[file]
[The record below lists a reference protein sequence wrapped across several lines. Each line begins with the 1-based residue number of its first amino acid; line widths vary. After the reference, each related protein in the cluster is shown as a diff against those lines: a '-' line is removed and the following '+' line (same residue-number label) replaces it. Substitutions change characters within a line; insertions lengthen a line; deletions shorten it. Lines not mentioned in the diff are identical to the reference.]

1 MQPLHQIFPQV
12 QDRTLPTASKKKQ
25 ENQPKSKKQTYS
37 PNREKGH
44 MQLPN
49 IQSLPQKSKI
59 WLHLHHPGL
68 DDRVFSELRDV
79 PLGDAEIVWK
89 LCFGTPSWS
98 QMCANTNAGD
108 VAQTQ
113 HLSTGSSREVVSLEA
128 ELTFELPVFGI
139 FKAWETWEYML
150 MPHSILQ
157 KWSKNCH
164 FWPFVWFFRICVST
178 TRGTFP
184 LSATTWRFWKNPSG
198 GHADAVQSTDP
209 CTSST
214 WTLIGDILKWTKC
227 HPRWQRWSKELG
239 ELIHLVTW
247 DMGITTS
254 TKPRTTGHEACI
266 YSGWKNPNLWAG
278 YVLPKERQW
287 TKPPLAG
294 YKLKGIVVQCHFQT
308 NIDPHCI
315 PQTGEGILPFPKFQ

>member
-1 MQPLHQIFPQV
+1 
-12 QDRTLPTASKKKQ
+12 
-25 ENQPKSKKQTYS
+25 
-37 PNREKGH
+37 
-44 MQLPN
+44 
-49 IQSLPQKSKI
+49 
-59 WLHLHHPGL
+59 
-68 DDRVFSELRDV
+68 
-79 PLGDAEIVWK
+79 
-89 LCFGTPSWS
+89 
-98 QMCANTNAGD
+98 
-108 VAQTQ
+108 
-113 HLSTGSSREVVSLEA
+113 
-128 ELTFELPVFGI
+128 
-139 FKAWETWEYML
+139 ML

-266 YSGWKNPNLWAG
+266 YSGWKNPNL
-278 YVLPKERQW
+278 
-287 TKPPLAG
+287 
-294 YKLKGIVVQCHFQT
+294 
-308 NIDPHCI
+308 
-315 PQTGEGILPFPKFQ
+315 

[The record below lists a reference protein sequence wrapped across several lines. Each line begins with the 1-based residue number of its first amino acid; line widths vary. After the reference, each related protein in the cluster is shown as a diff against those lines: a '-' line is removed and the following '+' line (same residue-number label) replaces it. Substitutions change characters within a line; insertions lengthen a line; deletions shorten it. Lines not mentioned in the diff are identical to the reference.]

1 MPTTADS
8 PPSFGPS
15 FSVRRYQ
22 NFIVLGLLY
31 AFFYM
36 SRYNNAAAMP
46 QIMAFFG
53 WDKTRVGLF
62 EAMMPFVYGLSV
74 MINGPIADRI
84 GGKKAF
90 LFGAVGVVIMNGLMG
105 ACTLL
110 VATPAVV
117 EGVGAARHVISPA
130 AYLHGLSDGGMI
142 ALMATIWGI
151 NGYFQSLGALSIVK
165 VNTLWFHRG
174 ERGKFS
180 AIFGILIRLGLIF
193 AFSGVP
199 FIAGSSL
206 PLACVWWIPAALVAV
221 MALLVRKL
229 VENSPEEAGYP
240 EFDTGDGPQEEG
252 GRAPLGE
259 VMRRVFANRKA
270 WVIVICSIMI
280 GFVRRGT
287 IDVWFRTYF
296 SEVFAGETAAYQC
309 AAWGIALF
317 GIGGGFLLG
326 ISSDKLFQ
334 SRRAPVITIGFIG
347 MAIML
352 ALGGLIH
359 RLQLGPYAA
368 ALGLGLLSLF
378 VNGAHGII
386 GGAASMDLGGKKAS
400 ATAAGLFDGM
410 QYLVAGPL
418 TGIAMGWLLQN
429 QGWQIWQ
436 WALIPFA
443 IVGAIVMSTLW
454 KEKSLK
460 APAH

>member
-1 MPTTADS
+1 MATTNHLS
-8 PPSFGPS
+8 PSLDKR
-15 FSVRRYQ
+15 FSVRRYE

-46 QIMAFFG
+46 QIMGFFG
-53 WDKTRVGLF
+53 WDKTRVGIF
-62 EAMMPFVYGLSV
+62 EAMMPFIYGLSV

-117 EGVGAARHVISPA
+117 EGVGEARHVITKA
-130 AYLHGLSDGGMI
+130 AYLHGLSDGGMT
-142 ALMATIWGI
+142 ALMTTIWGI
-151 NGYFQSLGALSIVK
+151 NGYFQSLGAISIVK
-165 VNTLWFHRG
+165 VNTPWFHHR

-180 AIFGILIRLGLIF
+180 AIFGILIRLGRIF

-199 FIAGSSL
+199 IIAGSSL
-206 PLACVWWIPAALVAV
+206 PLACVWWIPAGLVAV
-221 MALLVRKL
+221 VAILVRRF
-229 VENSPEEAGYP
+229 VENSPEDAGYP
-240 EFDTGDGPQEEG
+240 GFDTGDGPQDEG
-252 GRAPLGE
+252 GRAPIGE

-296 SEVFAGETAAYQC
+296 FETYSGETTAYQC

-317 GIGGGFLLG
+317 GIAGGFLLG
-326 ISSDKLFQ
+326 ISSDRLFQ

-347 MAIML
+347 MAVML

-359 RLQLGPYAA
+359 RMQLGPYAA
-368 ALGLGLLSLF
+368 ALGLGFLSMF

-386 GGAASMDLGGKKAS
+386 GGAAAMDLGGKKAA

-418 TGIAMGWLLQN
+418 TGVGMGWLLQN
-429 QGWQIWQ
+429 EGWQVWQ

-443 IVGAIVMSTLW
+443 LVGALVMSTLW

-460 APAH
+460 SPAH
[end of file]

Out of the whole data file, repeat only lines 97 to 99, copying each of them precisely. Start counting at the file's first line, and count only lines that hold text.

165 VNTLWFHRG
174 ERGKFS
180 AIFGILIRLGLIF